Directed by Holger Tappe,
Starring Emily Watson, Jason Isaacs, Nick Frost, Jessica Brown Findlay, Celia Imrie, Catherine Tate
The Wishbone Family are far from the happiness that mother Emma wishes they had. Emma is stressed trying to keep them together, husband Frank is so snowed under in work that when he gets home he just wants to sleep, daughter Fay is struggling being the teenage girl who wants to be an adult, while Max the youngest member of the family is getting bullied in school for being the smartest boy in the class. When Dracula takes a liking to Emma he has a witch turn her into a Vampire, and the rest of the family get hit by the spell. Frank turns into the Monster from Mary Shelley’s book, Fay becomes the Mummy, and Max, well he’s the werewolf.
I’m always a little bit weary of animations from studios outside the ones you’d expect to throw out a few films a year. You know the main ones, and not to say they haven’t released a few howlers over the years, but they usually have a better batting average than smaller companies. But being a fan of the classic Universal Monsters, Monster Family looked, on the surface to be an enjoyable romp for all ages. I have to admit that it pretty much is just that. I can take my seven year old Nephew to see it and he’s going to love it, but I have to qualify that if his parents are reading this review it does not constitute an invitation, I’ve been caught out on that point before.
The animation in the film is the biggest selling point for me. Reminding me of one of the most underrated Christmas movies, Arthur Christmas, the character designs, both pre and post transformations, are cute and along the lines of Disney’s Inside Out. I really enjoyed Dracula as the villain, as it’s a way to introduce younger, or more sensitive, children to the character without the pure evil that most films portray him as. Dracula is a lonely soul with only three bats, who remind you of The Minions, and Renfield his faithful servant.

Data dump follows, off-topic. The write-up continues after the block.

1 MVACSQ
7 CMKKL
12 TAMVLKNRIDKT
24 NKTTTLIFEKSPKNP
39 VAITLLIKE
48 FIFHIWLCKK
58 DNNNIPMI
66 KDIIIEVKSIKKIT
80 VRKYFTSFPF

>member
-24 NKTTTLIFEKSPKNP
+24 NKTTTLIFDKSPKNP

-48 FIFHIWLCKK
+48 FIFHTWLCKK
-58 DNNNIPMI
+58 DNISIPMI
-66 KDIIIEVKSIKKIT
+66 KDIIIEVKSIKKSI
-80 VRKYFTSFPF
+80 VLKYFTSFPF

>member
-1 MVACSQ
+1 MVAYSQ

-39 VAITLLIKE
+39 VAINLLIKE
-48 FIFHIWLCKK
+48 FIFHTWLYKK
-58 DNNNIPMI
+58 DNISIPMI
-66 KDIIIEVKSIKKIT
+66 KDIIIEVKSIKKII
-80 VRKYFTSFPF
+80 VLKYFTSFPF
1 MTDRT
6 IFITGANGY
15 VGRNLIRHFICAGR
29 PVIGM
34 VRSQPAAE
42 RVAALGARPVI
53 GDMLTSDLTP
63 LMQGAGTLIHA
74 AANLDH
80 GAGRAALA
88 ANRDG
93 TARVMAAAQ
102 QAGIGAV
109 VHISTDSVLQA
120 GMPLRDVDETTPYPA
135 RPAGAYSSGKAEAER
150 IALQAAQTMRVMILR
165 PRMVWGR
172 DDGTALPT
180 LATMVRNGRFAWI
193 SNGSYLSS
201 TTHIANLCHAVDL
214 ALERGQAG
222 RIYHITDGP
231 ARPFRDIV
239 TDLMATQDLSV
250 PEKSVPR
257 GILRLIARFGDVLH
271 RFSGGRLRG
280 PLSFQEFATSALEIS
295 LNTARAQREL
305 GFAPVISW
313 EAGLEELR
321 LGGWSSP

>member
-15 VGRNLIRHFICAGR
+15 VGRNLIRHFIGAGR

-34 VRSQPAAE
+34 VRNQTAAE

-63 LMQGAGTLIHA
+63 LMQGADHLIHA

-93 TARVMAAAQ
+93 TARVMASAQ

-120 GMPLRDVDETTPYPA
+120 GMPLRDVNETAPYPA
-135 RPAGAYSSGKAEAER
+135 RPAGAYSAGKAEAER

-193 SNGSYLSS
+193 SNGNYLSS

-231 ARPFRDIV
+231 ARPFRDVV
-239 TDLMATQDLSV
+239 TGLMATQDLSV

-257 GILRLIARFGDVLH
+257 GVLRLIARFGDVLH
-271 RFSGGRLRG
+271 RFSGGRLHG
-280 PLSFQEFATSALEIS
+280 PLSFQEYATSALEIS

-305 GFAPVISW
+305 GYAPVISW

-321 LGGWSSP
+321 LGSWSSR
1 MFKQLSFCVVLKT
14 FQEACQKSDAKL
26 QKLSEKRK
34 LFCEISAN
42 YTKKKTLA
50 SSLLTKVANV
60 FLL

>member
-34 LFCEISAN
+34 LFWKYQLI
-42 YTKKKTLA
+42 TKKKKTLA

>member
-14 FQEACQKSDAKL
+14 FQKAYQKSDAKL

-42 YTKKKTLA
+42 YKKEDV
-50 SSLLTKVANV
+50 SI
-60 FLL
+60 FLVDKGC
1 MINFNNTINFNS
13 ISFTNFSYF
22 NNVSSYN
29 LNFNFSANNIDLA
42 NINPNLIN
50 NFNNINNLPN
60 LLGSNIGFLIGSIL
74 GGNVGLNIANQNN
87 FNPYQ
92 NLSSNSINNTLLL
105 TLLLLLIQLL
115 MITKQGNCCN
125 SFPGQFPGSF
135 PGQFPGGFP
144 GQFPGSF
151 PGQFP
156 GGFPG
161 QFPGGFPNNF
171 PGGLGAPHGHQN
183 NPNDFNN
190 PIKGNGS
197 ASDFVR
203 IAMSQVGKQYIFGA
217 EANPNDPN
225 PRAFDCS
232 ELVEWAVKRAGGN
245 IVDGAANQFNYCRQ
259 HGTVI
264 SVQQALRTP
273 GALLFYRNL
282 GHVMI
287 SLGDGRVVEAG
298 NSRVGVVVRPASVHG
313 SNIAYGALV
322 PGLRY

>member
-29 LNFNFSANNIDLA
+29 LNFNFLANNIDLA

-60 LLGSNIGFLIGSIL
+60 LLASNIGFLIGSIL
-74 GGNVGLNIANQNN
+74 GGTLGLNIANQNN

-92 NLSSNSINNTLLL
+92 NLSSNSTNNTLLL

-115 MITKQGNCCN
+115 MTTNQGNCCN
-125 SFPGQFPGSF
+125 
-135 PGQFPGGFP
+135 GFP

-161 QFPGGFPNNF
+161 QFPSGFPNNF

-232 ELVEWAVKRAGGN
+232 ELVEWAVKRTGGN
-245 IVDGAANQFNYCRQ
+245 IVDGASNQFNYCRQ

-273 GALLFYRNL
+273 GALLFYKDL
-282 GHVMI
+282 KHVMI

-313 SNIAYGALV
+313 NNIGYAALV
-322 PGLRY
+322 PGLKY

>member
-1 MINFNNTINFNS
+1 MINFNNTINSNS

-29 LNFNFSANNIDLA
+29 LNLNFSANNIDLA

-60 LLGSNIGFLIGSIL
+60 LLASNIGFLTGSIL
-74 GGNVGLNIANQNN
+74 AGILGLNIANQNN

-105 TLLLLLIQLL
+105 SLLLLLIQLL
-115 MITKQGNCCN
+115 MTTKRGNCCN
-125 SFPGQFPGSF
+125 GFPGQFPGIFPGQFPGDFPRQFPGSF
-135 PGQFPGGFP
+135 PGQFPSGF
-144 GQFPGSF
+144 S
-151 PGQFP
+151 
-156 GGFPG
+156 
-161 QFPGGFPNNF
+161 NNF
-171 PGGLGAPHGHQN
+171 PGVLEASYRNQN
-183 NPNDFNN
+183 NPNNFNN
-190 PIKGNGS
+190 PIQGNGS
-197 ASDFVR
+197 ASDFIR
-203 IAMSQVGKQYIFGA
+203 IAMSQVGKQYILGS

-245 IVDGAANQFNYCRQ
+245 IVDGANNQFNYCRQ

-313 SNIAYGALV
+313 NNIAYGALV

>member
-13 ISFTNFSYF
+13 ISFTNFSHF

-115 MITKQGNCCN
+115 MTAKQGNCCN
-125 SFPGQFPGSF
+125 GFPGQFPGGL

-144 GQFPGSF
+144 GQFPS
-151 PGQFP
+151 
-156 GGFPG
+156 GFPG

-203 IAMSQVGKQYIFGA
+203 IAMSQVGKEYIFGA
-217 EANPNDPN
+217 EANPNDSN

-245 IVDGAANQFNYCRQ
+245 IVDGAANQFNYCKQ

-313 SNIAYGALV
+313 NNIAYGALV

The voice cast is where the problem lays with me. There are one or two other points that irked me along the way, but the voice cast is the biggest problem that I have. First of all the cast all do a great job, but they are miscast here. The family is meant to be from New York and all have strong British accents, which throws you out of the setting straight away. I can buy that the family came over from Britain, but it’s never mentioned that they did, and the children would have developed a slight American twang to their diction, surely? The voice cast includes good actors who I like – Emily Watson, Jason Isaacs, Nick Frost, and Catherine Tate, so in any other setting they’d be all perfect, but they are clearly not a New York family.
Then you remember that this film isn’t targeted for a middle-aged Monster lover like me, it’s for the kids that people like me know and love and want to share our obsession with. We want to bring our nieces and nephews into the world of horror movie characters, and it’s not like thirty odd years ago where my Dad just sat me down and made me watch the shock horrors of the 1970s and 80s.
This is one for the younger viewers, the under twelves in the family, and the fans of the Universal Monsters who want to introduce the characters gently into their minds (and perhaps for fans of the Munsters too, who are obviously a bit of an influence here). Good animation and some great set pieces that will keep the kids entertained for ninety minutes; you could do far worse with the younglings on a cold afternoon at the cinema.